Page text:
Sullivan shares M&A best practices

Discourages layoffs after the deal


At BizTimes Media’s annual M&A Forum on Wednesday, keynote speaker Tim Sullivan, president and CEO of Milwaukee-based REV Group Inc., discussed the human element of buying and selling a multi-million dollar company– an experience he knows all too well, boasting 21 acquisitions during his career, with four occurring in the past 12 months.

For companies making an acquisition, Sullivan recommends maintaining–rather than laying off– the employees of the acquired company. This applies especially to the company’s entrepreneur, who should sign a three-year minimum contract, he said.

“Keep everyone,” he said. “The last very last thing you do on a deal is concentrate on human synergies. If you’re looking at human synergies, you’re missing the boat. They will sort themselves out over time. People will self-select themselves out. You’ll figure it out, but don’t go too quickly because you can take a tremendous amount of knowledge out of a company and that is the value of a company.”

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Sullivan joined REV Group Inc., a specialty vehicle manufacturer, in 2014 after previously serving as CEO of South Milwaukee-based Bucyrus International Inc. and then Gardner Denver, which he moved from Pennsylvania to Milwaukee.

Since assuming his role at REV, the company has grown from 14 to 22 manufacturing plants across the United States, and has made six acquisitions, including Lance Camper Manufacturing Corp. in January. REV does not currently have a Wisconsin manufacturing plant, but Sullivan said that will eventually change.

Sullivan also discussed timing and preparedness as critical components of completing a merger or acquisition deal. A deal should close within 60 to 90 days of the agreement, but even before the agreement, he said, the deal should be framed and should reflect the broader goal.

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“Visualize integration and quantify the result before even going after the target,” he said. “We won’t even have the initial discussion with the entrepreneur or the family until we know what the end game is and how we think we can integrate the business.”

The event also featured two panel discussions.

The first panel discussion, “Motivators for a business sale: Lessons learned,” included panelists Lawrence Burnett, a shareholder with Reinhart Boerner Van Deuren s.c., John Lauber, founder and former owner of LauberCFOs, Linda Mertz, CEO of Mertz Associates Inc. and Mike Graf, former owner of Letterhead Press Inc. The discussion was moderated by Ann Hanna, managing director and owner of Taureau Group.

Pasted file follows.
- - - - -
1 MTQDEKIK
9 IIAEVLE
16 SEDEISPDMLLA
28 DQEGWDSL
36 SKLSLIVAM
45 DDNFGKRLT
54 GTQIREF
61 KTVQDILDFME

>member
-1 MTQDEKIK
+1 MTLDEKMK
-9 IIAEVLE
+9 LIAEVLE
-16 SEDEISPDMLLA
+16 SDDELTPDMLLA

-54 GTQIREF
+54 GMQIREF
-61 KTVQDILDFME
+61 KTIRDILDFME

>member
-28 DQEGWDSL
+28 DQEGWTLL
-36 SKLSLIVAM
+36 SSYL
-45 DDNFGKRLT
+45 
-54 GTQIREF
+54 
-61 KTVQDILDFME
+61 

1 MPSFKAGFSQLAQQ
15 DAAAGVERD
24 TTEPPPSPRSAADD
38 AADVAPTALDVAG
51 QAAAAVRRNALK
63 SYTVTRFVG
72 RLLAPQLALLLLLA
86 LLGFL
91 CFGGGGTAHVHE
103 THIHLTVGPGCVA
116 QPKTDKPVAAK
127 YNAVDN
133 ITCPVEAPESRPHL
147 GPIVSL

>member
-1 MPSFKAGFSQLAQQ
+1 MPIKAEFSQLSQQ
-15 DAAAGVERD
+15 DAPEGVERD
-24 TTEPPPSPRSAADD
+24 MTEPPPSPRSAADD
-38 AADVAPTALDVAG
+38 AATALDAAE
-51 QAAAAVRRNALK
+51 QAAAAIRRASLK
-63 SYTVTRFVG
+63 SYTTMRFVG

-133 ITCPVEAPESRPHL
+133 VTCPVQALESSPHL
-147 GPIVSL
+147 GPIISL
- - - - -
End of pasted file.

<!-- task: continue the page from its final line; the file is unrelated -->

The panelists shared stories about their exit strategies and the process to deciding how to sell their businesses. The panelists, along with Sullivan in his keynote address, especially noted the importance of using outside professionals such as accountants and attorneys to execute a deal.

“You have to have people who are skilled working on your team,” Mertz said. “We’ve got an excellent investment banking community here within Milwaukee that add a lot of value and judgement. You need to look at your team to make sure you are well represented. Those who are not as well represented end up with something that is not as much of a win-win as what it otherwise could be.”

The second panel discussion, “Recapitalize or sell? Know the benefits and pitfalls before deciding” included panelists Jonathan Eder, co-owner of In-Place Machining Co.; Steve McGlothlin, executive vice president and chief credit officer of Old National Bank; Ron Beam, a former owner of Complete Office of Wisconsin Inc.; and Paul Sweeney, partner at PS Capital Partners. The discussion was moderated by Molly Dill, managing editor of BizTimes Milwaukee.

The speakers discussed the pros and cons of either completely selling their company or recapitalizing– selling a portion but staying on board– and the key lessons they’ve learned from letting go of operations or staying involved.

“Obviously, the first thing you decide or evaluate is the offer itself,” Beam said prior to the event. “And the second thing is who it comes from. Most owners, I would think, care about the people that helped build their company and make sure the buyer’s not going to tear it up.”

The M&A Forum, which was held at the Pfister Hotel in downtown Milwaukee, concluded with three breakout sessions, “Building Company Value – Timeline to Exit,” “Behind the Curtain – Financing Options and Little Known Secrets of M&A,” and “The Sale Process: What to Expect When You’re Expecting to Sell.”

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